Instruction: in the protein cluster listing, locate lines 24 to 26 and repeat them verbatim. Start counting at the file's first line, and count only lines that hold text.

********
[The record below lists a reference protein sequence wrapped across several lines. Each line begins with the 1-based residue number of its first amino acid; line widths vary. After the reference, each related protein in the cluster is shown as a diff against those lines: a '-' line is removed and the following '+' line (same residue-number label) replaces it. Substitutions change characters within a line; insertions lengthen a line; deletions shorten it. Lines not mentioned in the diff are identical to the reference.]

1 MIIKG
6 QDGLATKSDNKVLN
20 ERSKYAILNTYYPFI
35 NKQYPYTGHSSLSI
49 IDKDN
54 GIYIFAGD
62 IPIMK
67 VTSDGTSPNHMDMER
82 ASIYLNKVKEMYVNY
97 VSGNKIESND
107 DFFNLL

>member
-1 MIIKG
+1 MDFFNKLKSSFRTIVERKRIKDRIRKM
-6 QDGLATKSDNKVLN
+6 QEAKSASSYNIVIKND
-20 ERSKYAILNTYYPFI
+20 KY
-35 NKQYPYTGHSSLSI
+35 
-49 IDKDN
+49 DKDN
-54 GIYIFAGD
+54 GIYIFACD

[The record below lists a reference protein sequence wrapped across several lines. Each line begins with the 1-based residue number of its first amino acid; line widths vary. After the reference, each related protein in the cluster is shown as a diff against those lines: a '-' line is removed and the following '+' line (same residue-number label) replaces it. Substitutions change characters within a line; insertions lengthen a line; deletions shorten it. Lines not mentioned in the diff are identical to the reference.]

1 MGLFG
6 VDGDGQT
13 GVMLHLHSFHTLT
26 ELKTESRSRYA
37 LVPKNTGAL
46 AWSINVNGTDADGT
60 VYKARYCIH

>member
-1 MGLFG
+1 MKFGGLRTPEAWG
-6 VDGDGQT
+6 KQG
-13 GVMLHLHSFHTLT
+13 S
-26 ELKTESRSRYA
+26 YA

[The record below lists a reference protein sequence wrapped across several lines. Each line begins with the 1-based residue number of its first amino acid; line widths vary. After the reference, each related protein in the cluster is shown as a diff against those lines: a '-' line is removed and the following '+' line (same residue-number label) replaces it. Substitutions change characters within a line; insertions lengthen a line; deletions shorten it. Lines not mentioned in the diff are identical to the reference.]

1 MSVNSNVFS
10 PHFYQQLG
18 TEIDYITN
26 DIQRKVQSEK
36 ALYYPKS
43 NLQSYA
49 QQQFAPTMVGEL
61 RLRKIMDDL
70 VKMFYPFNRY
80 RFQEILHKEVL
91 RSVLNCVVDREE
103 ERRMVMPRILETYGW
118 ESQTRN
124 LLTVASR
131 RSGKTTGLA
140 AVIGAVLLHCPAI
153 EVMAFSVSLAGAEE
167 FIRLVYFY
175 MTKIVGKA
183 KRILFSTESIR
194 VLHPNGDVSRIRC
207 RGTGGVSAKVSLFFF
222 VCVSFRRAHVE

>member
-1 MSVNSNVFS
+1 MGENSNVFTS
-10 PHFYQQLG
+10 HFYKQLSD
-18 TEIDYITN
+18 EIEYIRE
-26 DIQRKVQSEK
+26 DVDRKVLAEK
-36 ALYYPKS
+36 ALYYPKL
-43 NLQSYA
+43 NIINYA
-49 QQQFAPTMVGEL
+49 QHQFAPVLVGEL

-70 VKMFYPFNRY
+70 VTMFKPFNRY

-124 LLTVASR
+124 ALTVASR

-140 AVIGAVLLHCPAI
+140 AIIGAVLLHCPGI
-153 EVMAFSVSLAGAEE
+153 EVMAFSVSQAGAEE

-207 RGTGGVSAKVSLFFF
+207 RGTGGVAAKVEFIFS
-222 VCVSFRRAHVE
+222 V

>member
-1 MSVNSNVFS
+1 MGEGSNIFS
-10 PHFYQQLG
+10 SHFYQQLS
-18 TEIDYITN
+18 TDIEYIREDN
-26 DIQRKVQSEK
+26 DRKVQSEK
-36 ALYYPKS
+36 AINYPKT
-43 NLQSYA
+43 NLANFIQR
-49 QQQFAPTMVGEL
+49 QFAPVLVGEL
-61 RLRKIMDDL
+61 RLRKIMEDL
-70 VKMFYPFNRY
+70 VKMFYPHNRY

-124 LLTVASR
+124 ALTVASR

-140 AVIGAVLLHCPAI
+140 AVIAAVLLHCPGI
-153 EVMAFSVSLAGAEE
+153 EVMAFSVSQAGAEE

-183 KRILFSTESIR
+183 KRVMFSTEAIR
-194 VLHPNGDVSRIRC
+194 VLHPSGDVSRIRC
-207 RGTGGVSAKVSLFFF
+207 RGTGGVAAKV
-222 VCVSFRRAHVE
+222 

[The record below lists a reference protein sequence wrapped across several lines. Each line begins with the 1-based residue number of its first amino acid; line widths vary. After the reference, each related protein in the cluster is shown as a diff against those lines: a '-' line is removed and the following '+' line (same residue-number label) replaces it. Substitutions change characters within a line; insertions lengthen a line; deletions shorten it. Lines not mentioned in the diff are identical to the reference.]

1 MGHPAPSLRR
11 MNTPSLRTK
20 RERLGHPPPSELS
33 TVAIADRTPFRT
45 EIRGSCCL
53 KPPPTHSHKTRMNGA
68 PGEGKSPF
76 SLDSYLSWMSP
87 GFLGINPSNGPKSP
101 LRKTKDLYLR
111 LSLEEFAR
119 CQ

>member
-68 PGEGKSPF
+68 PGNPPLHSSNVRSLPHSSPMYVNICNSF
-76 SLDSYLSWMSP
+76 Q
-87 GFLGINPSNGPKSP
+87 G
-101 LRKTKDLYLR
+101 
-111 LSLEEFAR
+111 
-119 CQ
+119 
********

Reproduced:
-54 GIYIFAGD
+54 GIYIFACD

[The record below lists a reference protein sequence wrapped across several lines. Each line begins with the 1-based residue number of its first amino acid; line widths vary. After the reference, each related protein in the cluster is shown as a diff against those lines: a '-' line is removed and the following '+' line (same residue-number label) replaces it. Substitutions change characters within a line; insertions lengthen a line; deletions shorten it. Lines not mentioned in the diff are identical to the reference.]